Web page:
Cassie Douglas ’18 wanted to make a difference in the world by using her talents as a writer. 

With the help of her partner and a nonprofit, she’s making a difference for American Pit Bull Terriers in Minnesota through a children’s book the team published late last year, called “A Chance to Rescue.”

Back in 2020 Douglas reached out to a rescue shelter for Pit Bulls in Minneapolis named Save-A-Bull to see if her writing could help.

The nonprofit was overjoyed to get the request. 

“I was completely blown away,” Jolene Coleman, an employee at Save-A-Bull Rescue said. 

The organization had been hit hard from not hosting fundraisers during the pandemic and was in desperate need to replace funds that were lost.

“The idea of writing a children’s book was initially one of those far-fetched ideas that we would explore making it happen,” Coleman said.

With Douglas as the author and her WSU alum fiancé Zach Spanton ’17 as the illustrator, their book was published in December 2020, has sold more than 200 copies, and has raised $670 to go directly towards the organization.

“I do not believe this idea would have happened had it not been for Cassie reaching out to inquire about assisting with a writing opportunity,” Coleman said. “And the fact that Zach was a talented illustrator was a bonus.”

The story highlights a Pit Bull’s journey from being a stray living on the streets to being rescued by a local organization and later adopted by a loving home. More importantly, the book directly confronts stereotypes that have been placed on Pit Bulls as being aggressive, dangerous, and having a negative temperament.

When writing the story, it was important to both Douglas and Spanton to debunk the negative stereotypes and raise awareness on the importance of adopting.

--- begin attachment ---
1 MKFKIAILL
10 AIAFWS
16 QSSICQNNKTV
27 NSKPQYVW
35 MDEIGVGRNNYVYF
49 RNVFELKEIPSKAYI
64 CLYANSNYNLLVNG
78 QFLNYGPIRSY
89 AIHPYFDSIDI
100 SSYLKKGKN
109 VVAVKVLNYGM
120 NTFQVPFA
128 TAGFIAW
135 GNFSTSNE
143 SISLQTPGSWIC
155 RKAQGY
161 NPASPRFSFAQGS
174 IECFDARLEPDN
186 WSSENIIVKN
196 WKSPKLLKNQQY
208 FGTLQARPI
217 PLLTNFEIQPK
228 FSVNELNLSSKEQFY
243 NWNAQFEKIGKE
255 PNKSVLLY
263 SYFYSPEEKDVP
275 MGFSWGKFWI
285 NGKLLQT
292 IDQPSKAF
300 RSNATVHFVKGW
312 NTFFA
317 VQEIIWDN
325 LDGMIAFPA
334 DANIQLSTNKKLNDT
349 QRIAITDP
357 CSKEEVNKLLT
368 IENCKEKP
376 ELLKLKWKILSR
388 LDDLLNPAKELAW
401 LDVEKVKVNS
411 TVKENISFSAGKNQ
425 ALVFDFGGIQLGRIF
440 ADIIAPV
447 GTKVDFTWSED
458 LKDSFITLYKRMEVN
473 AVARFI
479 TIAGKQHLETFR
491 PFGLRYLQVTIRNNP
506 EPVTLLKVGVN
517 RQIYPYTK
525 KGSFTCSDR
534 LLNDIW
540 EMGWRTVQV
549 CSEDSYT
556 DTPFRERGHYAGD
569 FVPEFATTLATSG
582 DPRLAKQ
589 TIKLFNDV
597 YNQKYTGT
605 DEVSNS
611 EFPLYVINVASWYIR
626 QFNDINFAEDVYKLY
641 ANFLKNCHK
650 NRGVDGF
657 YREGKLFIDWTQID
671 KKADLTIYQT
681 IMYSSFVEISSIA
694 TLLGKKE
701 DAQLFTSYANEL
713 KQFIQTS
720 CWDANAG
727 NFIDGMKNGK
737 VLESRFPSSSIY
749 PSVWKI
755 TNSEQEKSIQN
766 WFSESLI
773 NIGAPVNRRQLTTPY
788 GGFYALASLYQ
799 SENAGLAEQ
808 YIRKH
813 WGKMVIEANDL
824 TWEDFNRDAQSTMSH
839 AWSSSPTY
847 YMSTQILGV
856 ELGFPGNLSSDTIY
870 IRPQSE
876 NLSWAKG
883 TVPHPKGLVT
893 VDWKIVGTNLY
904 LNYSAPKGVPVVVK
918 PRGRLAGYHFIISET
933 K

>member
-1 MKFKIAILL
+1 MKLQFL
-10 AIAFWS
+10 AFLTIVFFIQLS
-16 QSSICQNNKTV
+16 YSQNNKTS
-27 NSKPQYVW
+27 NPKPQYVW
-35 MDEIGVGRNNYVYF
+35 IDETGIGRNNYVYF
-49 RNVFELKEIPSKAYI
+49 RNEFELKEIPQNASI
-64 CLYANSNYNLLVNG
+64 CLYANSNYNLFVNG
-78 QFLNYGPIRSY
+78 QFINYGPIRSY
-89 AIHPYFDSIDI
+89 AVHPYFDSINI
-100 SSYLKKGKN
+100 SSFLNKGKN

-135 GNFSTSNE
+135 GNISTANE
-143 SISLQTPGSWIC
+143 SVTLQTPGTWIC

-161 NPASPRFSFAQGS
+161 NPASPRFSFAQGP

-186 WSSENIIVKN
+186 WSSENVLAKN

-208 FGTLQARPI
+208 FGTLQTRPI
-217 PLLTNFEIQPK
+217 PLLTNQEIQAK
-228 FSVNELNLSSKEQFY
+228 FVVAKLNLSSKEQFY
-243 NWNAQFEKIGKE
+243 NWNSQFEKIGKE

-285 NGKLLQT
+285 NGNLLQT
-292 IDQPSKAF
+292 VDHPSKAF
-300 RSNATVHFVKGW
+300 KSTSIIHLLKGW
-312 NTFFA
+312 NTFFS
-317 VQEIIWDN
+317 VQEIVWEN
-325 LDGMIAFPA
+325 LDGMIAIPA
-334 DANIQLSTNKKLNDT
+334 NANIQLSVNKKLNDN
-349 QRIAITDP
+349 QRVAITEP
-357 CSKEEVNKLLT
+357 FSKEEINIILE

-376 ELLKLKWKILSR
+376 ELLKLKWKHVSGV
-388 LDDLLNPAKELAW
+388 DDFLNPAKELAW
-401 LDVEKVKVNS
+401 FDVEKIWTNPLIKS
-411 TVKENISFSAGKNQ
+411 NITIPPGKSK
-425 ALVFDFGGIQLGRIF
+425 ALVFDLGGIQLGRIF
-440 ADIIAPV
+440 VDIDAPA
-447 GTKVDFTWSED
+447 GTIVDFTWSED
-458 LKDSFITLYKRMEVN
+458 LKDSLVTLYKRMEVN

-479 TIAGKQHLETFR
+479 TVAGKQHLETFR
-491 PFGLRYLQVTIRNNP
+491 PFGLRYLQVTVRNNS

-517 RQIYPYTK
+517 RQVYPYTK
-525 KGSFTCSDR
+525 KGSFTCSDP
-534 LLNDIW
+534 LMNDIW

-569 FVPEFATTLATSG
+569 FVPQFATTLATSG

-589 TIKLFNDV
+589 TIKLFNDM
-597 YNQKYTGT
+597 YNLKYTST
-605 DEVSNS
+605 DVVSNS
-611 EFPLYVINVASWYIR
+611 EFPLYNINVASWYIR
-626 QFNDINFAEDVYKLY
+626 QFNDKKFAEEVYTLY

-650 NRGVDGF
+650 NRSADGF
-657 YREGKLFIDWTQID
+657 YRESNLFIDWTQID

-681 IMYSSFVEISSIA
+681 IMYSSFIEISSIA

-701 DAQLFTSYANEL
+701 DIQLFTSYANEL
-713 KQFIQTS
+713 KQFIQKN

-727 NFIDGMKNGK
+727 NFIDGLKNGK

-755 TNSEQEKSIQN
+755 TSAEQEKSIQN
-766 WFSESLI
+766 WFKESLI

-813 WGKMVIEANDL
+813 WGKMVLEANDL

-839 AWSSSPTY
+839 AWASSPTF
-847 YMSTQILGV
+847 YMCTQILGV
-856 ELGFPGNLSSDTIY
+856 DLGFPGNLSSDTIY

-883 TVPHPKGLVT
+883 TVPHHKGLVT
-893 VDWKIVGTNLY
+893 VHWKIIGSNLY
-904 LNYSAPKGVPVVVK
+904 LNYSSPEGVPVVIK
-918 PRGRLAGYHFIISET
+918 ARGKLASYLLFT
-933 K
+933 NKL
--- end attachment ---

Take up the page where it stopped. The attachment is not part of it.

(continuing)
The book also hit on a passion for Douglas and Spanton. The couple already own two cats and look forward to welcoming other animals, including a Pit Bull, into their home. Previous to the book, Spanton had experience with understanding the stereotypes and negative restrictions owners of Pit Bulls are faced with. 

“(My brother) moved from California to Wisconsin and typically you would fly a pet in a kennel, but they don’t allow Pit Bulls (on the plane),” Spanton said. “He had to have his dog delivered to him through a truck shipping company that transports pets.” 

As for the organization, the book is making a difference in the Minneapolis community.

“We were able to raise money that is desperately needed so we can continue to not only provide the basics of food and supplies for foster dogs but also much-needed vetting care,” said Lorelei Noire, a Save-A-Bull Rescue employee and the book’s project manager. 

It also inspired and validated that the organization was doing great work. 

“Cassie and Zach believed in what we do as a rescue and that was important,” Noire said.  The actual production of the book, especially in this time of COVID where philanthropy is low, was even more generous.” 

A number of books were put into “free” library stands around Minneapolis as a way to spread the word about the Save-a-Bull Rescue organization. The organization also used the book as thank-you gifts to those who donated to a recent campaign for a Pit Bull going through heartworm treatment.

“The overall goal is to change perceptions of Pit Bull type dogs and hopefully raise another generation of kids and people who are opting to rescue animals when trying to get a pet.”

Zach Spanton


From Douglas and Spanton’s side, there has also been a lot of positive feedback. Family and friends have said the story tugged at their heart strings.

Douglas and Spanton are thankful to have a hand — or paw — in changing the perception of Pit Bulls.

“The overall goal is to change perceptions of Pit Bull type dogs and hopefully raise another generation of kids and people who are opting to rescue animals when trying to get a pet,” Spanton said. 

If you are interested, “A Chance to Rescue” is available for purchase through Save-a-Bull Rescue of Minnesota.